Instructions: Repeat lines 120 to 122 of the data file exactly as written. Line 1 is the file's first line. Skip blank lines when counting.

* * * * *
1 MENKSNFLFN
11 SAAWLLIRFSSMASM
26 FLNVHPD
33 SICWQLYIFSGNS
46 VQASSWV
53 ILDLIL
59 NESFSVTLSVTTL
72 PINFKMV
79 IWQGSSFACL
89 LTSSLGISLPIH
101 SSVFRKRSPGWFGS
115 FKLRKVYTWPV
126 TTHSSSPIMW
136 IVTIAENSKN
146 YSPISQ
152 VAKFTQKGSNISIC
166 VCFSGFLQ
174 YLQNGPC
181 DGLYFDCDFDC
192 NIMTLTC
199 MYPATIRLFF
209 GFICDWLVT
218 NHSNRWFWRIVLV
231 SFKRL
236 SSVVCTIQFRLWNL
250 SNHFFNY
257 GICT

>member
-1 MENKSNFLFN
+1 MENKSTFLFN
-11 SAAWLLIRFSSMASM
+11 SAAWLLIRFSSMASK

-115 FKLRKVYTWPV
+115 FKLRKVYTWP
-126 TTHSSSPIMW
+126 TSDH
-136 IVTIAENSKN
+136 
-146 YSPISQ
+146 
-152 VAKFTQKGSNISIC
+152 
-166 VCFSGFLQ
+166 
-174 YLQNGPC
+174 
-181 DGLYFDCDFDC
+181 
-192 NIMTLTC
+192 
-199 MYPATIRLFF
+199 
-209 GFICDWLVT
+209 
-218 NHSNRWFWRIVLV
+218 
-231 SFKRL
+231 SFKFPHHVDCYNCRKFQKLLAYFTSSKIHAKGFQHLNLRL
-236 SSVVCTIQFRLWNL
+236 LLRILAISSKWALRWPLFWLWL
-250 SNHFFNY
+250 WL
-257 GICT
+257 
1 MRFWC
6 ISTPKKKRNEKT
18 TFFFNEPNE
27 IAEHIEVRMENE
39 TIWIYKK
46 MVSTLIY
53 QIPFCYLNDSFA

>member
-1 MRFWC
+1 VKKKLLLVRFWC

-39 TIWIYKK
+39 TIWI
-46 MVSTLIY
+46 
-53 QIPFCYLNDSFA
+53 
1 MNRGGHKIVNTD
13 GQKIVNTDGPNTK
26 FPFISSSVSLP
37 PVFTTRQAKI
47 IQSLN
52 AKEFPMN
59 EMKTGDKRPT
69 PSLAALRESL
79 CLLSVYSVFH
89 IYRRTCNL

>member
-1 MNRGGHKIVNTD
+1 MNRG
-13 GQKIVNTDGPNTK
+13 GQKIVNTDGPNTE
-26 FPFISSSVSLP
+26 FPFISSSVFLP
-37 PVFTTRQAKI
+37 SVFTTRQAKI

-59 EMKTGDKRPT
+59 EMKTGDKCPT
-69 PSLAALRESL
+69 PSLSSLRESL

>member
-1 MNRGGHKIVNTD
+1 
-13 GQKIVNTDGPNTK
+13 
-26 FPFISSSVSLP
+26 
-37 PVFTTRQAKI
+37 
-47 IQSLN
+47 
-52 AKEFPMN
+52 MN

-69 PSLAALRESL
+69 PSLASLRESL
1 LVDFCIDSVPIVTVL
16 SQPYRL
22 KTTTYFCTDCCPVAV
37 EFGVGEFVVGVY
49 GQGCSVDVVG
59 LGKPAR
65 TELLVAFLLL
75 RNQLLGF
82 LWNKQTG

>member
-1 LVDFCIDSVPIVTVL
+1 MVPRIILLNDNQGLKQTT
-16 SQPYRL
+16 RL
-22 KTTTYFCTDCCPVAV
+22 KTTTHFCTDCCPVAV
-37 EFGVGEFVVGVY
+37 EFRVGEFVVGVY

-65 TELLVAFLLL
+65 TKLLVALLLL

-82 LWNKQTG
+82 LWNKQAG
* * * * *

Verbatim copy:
16 SQPYRL
22 KTTTYFCTDCCPVAV
37 EFGVGEFVVGVY